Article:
New legislation in Hong Kong provides a deduction for domestic rents under Salaries Tax and Tax charged under Personal Assessment as proposed in the 2022/23 Budget.
The Inland Revenue (Amendment) (Tax Deductions for Domestic Rents) Bill 2022 (“the Bill”)1 was gazetted and introduced to the Legislative Council in early May 2022. Subject to the passage of the Bill, individual taxpayers can claim a tax deduction for domestic rents for the year of assessment (“YOA”) 2022/23 onwards, with a ceiling of HK$100,000 for each YOA. [HK$1 = £0.101 | HK$1 = US$ 0.127 | HK$1 = €0.1186 | HK$1 = A$0.175 Source: www.xe.com]
WHY THIS MATTERS
Given the notoriously high cost of accommodation in Hong Kong2, any relief is welcome and this deduction may offer some benefit to individuals not currently benefiting from rental reimbursement through their employer.
In order to qualify for the deduction, taxpayers will need to fulfil a number of specified conditions3, including:
- the relevant domestic premises must be the taxpayer’s principal place of residence;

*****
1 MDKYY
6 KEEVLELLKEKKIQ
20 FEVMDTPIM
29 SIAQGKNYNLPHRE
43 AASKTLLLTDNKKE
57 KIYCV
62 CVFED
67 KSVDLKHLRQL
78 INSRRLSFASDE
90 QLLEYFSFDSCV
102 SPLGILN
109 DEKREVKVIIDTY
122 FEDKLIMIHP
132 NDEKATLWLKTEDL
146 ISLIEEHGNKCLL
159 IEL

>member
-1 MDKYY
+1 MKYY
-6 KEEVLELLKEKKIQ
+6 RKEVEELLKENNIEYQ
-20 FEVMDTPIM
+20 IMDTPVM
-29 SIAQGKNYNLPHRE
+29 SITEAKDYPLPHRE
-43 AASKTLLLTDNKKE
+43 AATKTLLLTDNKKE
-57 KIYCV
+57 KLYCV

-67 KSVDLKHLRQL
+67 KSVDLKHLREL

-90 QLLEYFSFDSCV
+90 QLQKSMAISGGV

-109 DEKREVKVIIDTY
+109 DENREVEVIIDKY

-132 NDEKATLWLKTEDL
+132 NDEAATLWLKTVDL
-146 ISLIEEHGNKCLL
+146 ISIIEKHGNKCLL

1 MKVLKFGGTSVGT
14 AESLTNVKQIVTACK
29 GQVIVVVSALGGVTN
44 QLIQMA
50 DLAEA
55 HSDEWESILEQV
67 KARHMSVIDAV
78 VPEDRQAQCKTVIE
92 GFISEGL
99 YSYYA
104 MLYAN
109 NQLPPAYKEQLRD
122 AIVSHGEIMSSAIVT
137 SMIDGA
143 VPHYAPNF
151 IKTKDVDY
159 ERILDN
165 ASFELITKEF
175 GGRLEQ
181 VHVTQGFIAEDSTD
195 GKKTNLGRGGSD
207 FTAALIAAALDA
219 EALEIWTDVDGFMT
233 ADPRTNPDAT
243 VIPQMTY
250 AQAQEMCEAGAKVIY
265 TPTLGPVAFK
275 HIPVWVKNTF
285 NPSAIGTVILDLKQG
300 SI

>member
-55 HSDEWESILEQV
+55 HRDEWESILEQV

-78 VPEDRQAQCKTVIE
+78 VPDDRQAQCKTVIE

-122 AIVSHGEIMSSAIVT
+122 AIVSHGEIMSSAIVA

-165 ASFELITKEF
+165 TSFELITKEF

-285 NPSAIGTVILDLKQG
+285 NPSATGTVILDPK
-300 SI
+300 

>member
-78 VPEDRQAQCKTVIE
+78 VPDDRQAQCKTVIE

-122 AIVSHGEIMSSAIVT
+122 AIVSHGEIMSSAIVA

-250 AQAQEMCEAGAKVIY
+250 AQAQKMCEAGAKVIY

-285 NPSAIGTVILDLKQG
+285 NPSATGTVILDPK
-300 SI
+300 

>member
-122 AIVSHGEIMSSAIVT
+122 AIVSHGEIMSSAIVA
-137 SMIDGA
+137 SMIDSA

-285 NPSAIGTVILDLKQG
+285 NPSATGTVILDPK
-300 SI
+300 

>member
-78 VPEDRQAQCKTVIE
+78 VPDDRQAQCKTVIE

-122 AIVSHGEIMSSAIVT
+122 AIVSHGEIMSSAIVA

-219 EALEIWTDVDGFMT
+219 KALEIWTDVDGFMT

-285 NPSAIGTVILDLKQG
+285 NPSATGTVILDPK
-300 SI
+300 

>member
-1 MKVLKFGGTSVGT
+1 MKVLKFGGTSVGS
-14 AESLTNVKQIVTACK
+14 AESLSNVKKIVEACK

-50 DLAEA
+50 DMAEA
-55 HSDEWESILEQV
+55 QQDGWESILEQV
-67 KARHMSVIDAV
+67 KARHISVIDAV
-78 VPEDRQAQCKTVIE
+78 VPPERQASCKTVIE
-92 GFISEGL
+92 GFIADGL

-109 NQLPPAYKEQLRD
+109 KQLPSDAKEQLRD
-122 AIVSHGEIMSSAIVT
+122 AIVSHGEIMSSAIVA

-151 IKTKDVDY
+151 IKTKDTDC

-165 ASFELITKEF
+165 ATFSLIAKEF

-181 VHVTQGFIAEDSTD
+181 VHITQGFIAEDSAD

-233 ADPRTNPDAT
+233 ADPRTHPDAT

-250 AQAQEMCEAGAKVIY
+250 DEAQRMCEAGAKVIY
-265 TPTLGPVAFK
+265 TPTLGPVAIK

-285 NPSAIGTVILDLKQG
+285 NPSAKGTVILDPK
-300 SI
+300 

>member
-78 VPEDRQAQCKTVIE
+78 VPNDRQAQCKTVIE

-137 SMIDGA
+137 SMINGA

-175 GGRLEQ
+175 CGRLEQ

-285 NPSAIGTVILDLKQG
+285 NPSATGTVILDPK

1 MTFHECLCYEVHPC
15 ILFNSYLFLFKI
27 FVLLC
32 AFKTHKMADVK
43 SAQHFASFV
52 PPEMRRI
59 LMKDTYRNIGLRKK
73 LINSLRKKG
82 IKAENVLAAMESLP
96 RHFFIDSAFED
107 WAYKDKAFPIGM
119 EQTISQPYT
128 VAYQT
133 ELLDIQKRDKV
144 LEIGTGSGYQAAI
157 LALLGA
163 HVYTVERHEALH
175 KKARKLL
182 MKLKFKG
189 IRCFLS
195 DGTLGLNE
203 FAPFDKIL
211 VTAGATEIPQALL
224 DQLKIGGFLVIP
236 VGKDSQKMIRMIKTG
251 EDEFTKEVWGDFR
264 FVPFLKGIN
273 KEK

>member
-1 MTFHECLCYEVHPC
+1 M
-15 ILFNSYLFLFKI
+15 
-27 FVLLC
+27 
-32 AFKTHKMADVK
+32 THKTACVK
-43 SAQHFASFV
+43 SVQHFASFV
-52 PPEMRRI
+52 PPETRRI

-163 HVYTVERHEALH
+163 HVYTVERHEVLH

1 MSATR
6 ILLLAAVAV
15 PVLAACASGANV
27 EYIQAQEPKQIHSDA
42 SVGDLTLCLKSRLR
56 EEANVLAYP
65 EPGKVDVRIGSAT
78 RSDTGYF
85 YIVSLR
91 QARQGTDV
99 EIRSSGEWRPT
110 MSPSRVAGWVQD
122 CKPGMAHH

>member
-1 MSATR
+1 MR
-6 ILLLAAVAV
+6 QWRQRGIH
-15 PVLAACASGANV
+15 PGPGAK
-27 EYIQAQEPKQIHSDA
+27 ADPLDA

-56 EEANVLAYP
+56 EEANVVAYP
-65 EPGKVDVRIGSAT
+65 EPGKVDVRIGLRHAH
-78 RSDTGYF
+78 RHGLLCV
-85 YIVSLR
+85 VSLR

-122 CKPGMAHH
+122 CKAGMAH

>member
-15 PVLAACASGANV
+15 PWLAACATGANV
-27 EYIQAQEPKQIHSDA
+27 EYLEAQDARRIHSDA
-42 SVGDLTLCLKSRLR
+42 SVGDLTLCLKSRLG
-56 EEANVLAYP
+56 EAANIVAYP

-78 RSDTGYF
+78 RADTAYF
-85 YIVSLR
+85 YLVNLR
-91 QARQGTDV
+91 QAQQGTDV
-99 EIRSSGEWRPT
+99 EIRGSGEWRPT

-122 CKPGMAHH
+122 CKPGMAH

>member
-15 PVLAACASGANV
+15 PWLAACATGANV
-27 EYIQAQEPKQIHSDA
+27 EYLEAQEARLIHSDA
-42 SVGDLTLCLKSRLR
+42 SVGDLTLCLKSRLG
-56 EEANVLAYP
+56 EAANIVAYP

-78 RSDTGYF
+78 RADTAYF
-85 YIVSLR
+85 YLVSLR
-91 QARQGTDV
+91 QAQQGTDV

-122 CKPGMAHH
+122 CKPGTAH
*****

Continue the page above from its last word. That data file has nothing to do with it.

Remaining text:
- the taxpayer or his/her spouse is not a legal and beneficial owner of any domestic premises in Hong Kong;
- the taxpayer or his/her spouse is not provided with a place of residence by his/her employer;
- the rent must be paid by the taxpayer or his/her spouse;
- the tenancy for that domestic premises must be stamped under the Stamp Duty Ordinance; and
- domestic rent paid under a sub-lease agreement will also qualify for the deduction, but not under lease purchase agreements.
Subject to completion of the legislative process, the tax deduction for domestic rents will be effective from year of assessment 2022/23. As this may impact 2022/23 provisional tax assessments, a claim can be made with the 2021/22 individual tax return. The maximum deduction for rents paid for eligible domestic premises is HK$100,000 per YOA.
It should be noted that the exclusion of individuals with housing provided by their employer will mean that those claiming rental reimbursement will not be eligible for a further deduction. However, in most scenarios, the benefit of rental reimbursement arrangements will likely exceed the benefit of the deduction, so employers should not be deterred from making the most of such arrangements for their employees’ benefit. For more details, please refer to the KPMG rental reimbursement flyer and illustration at: https://home.kpmg/cn/en/home/insights/2021/11/rental-reimbursement.html.
This article is excerpted, with permission, from “Salaries Tax – Tax Deduction for Domestic Rents” in Hong Kong Tax Alert (May 2022, Issue 6), a publication of the KPMG International member firm in Hong Kong.
The information contained in this newsletter was submitted by the KPMG International member firm in Hong Kong.
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